"You're where? On the road from Budapest to Bratislava? The Slovakians have just emailed asking for product details. I'll forward it right now."
Getting urgent messages to the right people at the right time has become a business imperative. There's no longer any excuse for missing calls, having out-of-date information or being unable to access websites and emails on the move.
Your competitors can do it, so should you.
What's the best way?
The most common type of device to get you mobile is a SmartPhone. Several companies make them, combining a mobile phone with email and internet access, a personal organiser, word processing software and even games and video access.
Among the most popular brands - each of which produce regularly updated versions - are:
. The BlackBerry 7100t, produced by Research in Motion (RIM). Well regarded by executives, especially in the IT industry. Reviewers have praised its trim size and good predictive text abilities.
. The Handspring Treo 650. Competes well against the BlackBerry and is liked more by some for its sleek looks and well-designed keyboard. Comes top in some industry awards, having upgraded on previous models.
. The XDA II. This SmartPhone has one or two new features, including a super-large and bright screen, a high-spec digital camera and tri-band Bluetooth connections, meaning it works in the US, Europe and elsewhere.
But in fact all the companies producing SmartPhones are constantly upgrading them, so the chances are that whatever new feature one produces, the others will introduce next month.
Things to look out for:
There are some small differences between brands which could tip you towards or against them.
. How you enter or search for information
Some models have a regular 'qwerty' keyboard, some with very small keys.
Others use a stylus to write on a touch-sensitive pad.
Others use predictive texting, in the same way that mobile phone text messaging works.
The power of batteries in their talk and standby time is rising. Running out of juice is not only annoying, you could lose valuable data. Certainly look for models with rechargeable batteries rather than ones you have to replace.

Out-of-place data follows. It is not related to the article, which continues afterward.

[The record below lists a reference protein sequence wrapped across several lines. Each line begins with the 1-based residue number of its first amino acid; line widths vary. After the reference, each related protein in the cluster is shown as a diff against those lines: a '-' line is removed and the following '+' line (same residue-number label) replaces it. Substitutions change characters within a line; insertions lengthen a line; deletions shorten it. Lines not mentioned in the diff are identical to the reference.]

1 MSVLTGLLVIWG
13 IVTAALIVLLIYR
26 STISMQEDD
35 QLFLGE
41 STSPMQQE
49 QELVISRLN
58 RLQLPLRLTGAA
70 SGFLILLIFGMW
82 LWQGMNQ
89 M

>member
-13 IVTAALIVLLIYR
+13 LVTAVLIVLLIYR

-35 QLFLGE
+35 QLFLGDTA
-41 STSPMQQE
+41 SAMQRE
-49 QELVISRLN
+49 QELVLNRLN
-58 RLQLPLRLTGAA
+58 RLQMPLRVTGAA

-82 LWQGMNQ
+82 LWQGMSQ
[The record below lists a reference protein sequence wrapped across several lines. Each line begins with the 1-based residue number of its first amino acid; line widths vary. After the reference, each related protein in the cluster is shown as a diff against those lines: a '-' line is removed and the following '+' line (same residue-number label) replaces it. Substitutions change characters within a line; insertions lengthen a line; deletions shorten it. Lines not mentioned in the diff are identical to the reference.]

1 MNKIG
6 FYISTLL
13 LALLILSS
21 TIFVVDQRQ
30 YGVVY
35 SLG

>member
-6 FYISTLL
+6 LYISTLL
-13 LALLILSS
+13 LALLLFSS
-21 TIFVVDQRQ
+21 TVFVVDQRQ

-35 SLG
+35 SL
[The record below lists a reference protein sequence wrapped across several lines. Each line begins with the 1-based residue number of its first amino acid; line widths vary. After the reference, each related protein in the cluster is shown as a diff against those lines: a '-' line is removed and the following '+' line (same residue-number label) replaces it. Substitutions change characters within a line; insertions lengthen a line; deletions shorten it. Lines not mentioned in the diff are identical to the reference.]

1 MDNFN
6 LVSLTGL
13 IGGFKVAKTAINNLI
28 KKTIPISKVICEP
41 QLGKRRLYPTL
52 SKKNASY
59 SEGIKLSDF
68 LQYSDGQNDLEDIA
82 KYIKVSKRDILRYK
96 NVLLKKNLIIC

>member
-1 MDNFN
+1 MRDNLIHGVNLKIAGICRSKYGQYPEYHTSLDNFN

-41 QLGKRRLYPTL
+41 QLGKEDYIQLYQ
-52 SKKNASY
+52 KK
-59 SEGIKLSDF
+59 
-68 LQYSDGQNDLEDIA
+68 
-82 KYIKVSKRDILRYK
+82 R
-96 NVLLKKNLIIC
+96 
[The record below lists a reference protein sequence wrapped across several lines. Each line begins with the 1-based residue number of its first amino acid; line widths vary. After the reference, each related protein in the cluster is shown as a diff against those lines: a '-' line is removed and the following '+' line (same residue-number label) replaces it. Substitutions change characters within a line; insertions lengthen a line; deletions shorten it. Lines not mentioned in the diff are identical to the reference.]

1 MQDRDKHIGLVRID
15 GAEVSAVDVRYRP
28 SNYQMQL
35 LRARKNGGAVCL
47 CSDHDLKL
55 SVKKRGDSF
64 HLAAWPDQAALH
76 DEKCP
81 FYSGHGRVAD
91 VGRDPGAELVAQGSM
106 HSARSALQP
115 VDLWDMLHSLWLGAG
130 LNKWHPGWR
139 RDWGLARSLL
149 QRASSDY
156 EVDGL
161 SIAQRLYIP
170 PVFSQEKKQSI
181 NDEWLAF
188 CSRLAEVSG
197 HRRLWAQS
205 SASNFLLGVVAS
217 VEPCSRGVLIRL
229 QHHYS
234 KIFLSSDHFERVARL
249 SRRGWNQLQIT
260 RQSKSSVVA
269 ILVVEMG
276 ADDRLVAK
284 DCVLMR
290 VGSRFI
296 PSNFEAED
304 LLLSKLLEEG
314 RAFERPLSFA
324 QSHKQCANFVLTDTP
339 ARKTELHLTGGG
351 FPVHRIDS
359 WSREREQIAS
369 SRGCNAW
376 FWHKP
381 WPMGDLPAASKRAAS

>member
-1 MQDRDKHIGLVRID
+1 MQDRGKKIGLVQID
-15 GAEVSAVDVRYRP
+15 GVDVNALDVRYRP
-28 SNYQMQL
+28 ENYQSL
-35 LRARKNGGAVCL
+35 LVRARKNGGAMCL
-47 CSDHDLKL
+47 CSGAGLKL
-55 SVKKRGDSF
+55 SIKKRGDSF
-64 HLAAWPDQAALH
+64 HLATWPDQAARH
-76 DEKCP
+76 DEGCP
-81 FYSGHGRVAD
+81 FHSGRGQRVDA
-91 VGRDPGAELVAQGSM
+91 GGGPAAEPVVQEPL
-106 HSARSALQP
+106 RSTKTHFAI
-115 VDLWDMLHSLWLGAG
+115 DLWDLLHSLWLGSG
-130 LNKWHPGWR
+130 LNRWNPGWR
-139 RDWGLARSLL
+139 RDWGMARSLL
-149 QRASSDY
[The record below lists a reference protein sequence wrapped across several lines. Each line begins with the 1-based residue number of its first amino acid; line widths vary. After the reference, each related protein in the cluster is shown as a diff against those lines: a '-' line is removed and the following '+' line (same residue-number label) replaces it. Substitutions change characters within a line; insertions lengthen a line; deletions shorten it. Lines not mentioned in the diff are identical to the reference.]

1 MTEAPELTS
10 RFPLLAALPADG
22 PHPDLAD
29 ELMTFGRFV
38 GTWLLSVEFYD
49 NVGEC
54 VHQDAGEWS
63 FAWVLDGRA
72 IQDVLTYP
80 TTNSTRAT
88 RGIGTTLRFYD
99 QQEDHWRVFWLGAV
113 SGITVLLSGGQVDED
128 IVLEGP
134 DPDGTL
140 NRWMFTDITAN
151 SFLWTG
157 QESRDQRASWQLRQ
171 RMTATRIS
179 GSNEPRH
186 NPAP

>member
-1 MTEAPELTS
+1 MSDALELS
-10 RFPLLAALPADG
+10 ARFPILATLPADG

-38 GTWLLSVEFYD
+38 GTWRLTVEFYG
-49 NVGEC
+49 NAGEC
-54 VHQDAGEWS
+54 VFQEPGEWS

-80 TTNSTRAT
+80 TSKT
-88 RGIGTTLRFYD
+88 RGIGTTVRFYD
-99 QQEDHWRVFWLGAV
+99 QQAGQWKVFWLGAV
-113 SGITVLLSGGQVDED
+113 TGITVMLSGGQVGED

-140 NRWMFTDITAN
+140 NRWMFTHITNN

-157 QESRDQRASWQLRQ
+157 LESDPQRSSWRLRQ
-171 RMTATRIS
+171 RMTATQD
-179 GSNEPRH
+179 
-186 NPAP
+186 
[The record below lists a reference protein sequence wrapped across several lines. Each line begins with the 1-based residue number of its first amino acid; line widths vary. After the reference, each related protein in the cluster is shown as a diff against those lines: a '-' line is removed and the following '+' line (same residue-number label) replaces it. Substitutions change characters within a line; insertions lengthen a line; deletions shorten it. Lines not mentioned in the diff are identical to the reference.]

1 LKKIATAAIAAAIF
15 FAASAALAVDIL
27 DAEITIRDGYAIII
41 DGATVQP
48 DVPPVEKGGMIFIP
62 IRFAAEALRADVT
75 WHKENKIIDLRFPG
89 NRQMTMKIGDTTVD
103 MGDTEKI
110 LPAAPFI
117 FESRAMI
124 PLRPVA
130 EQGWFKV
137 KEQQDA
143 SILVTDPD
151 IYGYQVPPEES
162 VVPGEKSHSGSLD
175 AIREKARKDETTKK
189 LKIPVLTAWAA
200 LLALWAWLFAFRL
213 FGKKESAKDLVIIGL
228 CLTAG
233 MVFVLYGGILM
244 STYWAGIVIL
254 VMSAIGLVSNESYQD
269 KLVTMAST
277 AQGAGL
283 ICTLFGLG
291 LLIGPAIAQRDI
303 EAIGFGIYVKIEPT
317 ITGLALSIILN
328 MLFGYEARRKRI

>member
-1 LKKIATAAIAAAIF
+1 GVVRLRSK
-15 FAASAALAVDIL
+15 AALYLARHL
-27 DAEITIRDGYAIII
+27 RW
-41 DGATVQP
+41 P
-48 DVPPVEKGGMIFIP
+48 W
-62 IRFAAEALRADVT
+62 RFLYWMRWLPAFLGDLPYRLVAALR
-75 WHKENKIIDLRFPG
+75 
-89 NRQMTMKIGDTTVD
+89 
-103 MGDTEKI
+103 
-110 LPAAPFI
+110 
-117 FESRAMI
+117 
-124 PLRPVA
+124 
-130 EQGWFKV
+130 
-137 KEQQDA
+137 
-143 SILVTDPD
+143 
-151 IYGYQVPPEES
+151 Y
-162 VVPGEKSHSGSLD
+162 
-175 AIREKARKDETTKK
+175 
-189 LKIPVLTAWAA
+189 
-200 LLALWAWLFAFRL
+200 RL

. Mobile phone standard
The mobile phone part of the system will be either GPRS (General Packet Radio Service - giving you an 'always-on' connection) or what's known as 2G, 2.5G, 3G or even the forthcoming 3.5G standard.
Be sure to ask the customer service person which standard the phone is running and what that means for its speed and functions. Explain what you want it to do and find out whether it will suit you.
. Screen and video quality
More expensive models have better and larger screens. They can be seen more easily in daylight (with what's called 'active matrix' technology) and will give you less grief from squinting to read them.
If you're going to do video conferencing, make sure the technology on your model is right for this.
Once you've decided on a product, the next thing is to get it up and running. These days, this is pretty simple. SmartPhones such as the XDA II claim they are 'ready to use' as soon as you buy them.
When you've signed the service agreement, they automatically connect you to the internet and phone networks using your sim card. It may take awhile to get used to driving the thing, but the engines should all be fired up.
You've almost certainly an existing business email address, which you'll be able to access through your SmartPhone. But think about opening a Hotmail account, so you have a fallback in case of unexpected downtime. (www.hotmail.com).
Being able to communicate with other devices (other people's SmartPhones, desktop and laptop computers for example) is becoming far more usual, even necessary. It's one of the main joys of this new generation of mobile devices.
The most widely available technology is Bluetooth, allowing you to communicate through a wireless signal from a range of up to 10 meters.
This means you can send files, swap e-business cards, forward emails and print documents without using wire connections. What a relief!
Wireless infrared systems, known as Wi-Fi, are a more basic version of Bluetooth, where an undisrupted beam allows information to be exchanged between devices.
And GPS (global positioning system) technology, which some mobile devices include, can tell you where you are at any given time.
Always check out whether the operating system on your mobile device is compatible with the software on your own desktop and laptop.
The big dream about mobile connectivity is to open emails and browse the web as you sit beside a Mediterranean pool with a cocktail in one hand and a big smile on your face.
But it's not always like that. Being 'always on' can be exhausting and demoralising: there's no place to escape from work; your worries just follow you to bed.
So don't forget - there is an off button.